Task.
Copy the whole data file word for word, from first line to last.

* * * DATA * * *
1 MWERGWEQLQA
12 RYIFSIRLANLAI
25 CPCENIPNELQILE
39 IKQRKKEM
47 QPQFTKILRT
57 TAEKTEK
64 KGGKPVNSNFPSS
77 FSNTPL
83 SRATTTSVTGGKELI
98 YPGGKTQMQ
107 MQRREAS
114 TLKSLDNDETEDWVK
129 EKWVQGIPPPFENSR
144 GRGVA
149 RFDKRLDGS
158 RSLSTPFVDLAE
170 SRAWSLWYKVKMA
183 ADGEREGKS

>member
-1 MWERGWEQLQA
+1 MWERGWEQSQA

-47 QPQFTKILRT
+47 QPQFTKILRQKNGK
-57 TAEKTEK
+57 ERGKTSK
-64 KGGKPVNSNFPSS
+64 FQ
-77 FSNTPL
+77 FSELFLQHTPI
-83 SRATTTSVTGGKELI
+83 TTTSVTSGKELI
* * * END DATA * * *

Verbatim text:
1 MWERGWEQLQA
12 RYIFSIRLANLAI
25 CPCENIPNELQILE
39 IKQRKKEM
47 QPQFTKILRT
57 TAEKTEK
64 KGGKPVNSNFPSS
77 FSNTPL
83 SRATTTSVTGGKELI
98 YPGGKTQMQ
107 MQRREAS
114 TLKSLDNDETEDWVK
129 EKWVQGIPPPFENSR
144 GRGVA
149 RFDKRLDGS
158 RSLSTPFVDLAE
170 SRAWSLWYKVKMA
183 ADGEREGKS

>member
-1 MWERGWEQLQA
+1 MWERGWEQSQA

-47 QPQFTKILRT
+47 QPQFTKILRQKNGK
-57 TAEKTEK
+57 ERGKTSK
-64 KGGKPVNSNFPSS
+64 FQ
-77 FSNTPL
+77 FSELFLQHTPI
-83 SRATTTSVTGGKELI
+83 TTTSVTSGKELI